Monday, March 31, 2008

Presentation/Spatial Challenges

Presentation is everything. Big plate, little food. It's the Californian way. And it's currently my way as well, as I prepare to talk for nine hours over the next couple months. I have to open my mouth and speak intelligently for three hours at a conference in Dallas. Then, a couple weeks later, I have to open my mouth and speak intelligently for six hours at a conference in Illinois.

These are big plates. And right now there isn't a whole lot of meat on them. The panic is starting to set in, which is probably a good thing because it may actually motivate me to do something. But wow, I have a lot of work ahead of me.

In equally mundane news, I am struggling with spatial relationships today. Rounding the corner between my bedroom and the bathroom at 6:00 this morning I misjudged the turn and slammed my toe into the wall. Now it's a bloody, swollen mess. An hour and a half later at work, I actually walked into a wall, much to the delight of my co-workers. Anything for a laugh. I'd like to tell you it was intentional. I can't type worth shit today, either.

3 comments:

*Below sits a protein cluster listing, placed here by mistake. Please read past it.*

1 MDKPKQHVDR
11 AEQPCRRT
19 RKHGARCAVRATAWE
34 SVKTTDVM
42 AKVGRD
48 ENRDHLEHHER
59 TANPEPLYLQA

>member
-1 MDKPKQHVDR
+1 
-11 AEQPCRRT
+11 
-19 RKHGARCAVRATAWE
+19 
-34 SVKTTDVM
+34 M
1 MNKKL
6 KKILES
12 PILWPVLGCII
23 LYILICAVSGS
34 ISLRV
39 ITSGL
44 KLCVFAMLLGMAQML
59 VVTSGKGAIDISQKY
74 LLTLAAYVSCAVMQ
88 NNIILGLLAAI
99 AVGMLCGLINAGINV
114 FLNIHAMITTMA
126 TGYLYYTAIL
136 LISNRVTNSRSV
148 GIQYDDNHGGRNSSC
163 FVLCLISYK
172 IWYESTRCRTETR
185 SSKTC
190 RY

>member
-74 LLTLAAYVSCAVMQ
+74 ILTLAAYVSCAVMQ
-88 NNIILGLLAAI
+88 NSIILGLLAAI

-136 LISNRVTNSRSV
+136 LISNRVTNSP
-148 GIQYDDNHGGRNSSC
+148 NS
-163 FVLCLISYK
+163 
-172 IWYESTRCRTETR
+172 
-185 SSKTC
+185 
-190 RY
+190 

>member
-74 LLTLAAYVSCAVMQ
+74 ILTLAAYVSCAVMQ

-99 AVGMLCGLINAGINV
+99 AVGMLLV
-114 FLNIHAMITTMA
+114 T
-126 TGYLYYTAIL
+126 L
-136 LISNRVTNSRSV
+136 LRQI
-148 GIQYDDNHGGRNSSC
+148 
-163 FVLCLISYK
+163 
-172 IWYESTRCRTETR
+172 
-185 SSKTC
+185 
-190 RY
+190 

Anonymous said...

Andy, is the Dallas thing for Trinity? Can you give more info on what that is all about? You have blog readers and Paste readers in the Dallas area, and if you serve that dessert, we just might show up to hear you!

Andy Whitman said...

Yes, the Trinity Arts Conference (http://www.trinityartsconference.com/). I can't comment on what the other presenters will be doing. The theme of the conference is "Change," so I'll be speaking on music as an agent of change, particularly the pokes and prods that music can provide to make us less self-absorbed human beings.

Julana said...

I think yoga would help you with the spatial challenges. Sign up for a five-week class, then get a few Rodney Yee or Suzanne Deason videos.

For the speeches-- you can get a big sheet of white paper and start "clustering" or building a "mind map". (Make a cloud with the central word/idea, and branch out, with lines to related clouds. I think Gabrielle Rico championed this idea, for left-brain thinkers.) Then siphon into an outline.

That is what I would do. More linear thinkers might start with an outline, but lose potential ideas with structuring too earl.